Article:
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Advice | Ex has ‘scary’ interest in my life. Carolyn Hax readers offer advice.


We asked readers to channel their inner Carolyn Hax and answer this question. Some of the best responses are below.

Hi Caroline, I have an ex boyfriend of about two years who continues to act in a way that suggests an unhealthy interest in my life. I am very happy with someone I met six months after I broke up with my ex. At the time, my current boyfriend was divorced (for reasons absolutely unrelated to me), and the divorce was pending. After seeing a picture of me with my boyfriend on a friend’s social media account, my ex sent several “follow” requests to my friend through social media which he ignored. Then he tracked down my friend’s ex-wife to contact her. Then he contacted me with (demonstrably false) claims about my friend’s past. This all seemed unhinged and I dismissed it with a very curt response that I was fine and didn’t want any further contact.

Over a year later, my ex saw another social media post showing that my boyfriend and I had bought a house, and he emailed this information to my boyfriend’s ex-wife (they are now completely divorced). I’m distressed by this level of fixation two years after we broke up, but I’m not sure what to do about it. This seems designed to provoke a reaction from me, and I think a reaction would reward bad behavior. At the same time, someone should point out that this is very creepy and tell him to turn it off. What would you suggest?

Get out: I would keep a close record of all this, with as much detail as possible, including dates. This is in case you need to get a future restraining order or file stalker charges. I’d also see if someone from your local police department (ours has a non-emergency number with a community liaison officer who is nice about answering all sorts of questions) can talk to you about state and local stalking laws and when you might have. grounds for a restraining order. This man has indeed gone wild and entered stalker territory.

Get out: As someone who has dealt with an attention seeking and misbehaving family member, I can tell you that ignoring is your absolute best plan. Not just ignoring it, but finding a way to remove all connections to the ex. Filter emails straight to the trash, block all phone numbers, etc. This will allow you to free up head space and not let your ex in – or much less often. Any involvement with your ex not only rewards his bad behavior, but also encourages more of the same.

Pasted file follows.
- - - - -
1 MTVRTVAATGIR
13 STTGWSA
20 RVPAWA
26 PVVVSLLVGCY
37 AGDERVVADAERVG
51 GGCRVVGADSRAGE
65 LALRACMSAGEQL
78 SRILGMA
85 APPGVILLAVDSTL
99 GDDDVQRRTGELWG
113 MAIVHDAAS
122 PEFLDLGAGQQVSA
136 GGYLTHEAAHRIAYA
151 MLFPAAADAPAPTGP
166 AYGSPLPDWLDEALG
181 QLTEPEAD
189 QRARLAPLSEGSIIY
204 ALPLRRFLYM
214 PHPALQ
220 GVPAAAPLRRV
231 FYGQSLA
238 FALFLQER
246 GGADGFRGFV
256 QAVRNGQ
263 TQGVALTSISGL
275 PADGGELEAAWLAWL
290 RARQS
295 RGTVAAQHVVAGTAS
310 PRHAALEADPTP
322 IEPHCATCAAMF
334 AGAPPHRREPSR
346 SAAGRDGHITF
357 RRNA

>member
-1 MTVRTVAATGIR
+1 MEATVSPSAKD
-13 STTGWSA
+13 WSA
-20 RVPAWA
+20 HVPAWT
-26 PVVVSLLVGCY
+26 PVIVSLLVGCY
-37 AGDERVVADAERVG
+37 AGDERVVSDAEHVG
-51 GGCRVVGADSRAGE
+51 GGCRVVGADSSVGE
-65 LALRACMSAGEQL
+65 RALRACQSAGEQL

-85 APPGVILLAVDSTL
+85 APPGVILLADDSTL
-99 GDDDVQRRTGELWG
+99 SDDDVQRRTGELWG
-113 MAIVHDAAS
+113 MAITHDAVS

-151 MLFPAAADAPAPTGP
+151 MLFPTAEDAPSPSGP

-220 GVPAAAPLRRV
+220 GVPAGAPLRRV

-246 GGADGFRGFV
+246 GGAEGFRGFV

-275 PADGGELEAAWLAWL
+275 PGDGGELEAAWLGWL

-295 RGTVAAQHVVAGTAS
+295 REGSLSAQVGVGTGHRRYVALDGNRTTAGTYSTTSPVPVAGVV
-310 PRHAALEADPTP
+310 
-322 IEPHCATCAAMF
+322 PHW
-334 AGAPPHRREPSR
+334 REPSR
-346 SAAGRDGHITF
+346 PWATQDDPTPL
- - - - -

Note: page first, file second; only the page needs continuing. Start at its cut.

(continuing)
I don’t know if there are any possibilities to get the police involved as this doesn’t seem to fit with cyberstalking. It’s a step away from you – going to the boyfriend’s ex and not you – although of course it’s super creepy. If your friend is on good (enough?) terms with his ex, he can ask her to block your ex as well. Plus, anyone your ex reaches out to can hopefully cut it off.

If every person your ex contacts then contacts you, it could trigger you again. So maybe, “I’m all over the Ex shenanigans. Please ignore him, and for my own sanity, don’t let me know if he contacts me again. Your ex is looking for a way to get in or to get back at you and make you angry or anxious. Gather your troops so as not to deny him access points.

— Guts from Nashville

Get out: Yes, your ex is trying to provoke a reaction from you. Each response is a reward that encourages him to continue provoking. If he were made aware of his deeply creepy behavior, he would be induced to stop doing it, he would probably be self-aware and sane enough not to engage in it in the first place. As counterintuitive (and unfair) as it may feel, not responding in any way is the best option.

This practice is discussed at length in Gavin de Becker’s “The Gift of Fear,” an excellent resource for equipping yourself to deal with this and other forms of unwanted attention. In my own experience, I did two things to regain a sense of control that made “don’t respond” an easier rule to follow: (1) I limited how the person could contact me or find personal updates – I blocked them on all social media and blocked all communication except email, allowing a minimally invasive way to monitor any correspondence for escalation; and (2) I asked the other people in my life who this person was likely to contact to also block and not reply to them. We kept each other informed of any correspondence or signs of escalation that any of us received. If you can’t immediately coordinate this with everyone you want, start with yourself and your friend, limit what others can share about either of you on social media, and expand the circle of trust if you can. I’m sorry you’re dealing with this. Good luck.

Each week, we ask readers to answer a question submitted via Carolyn Hax’s live chat or email. Read last week’s episode here. New questions are usually posted on Fridays, with a submission deadline on Monday. Comments are anonymous unless you choose to identify yourself, and have been edited for length and clarity.

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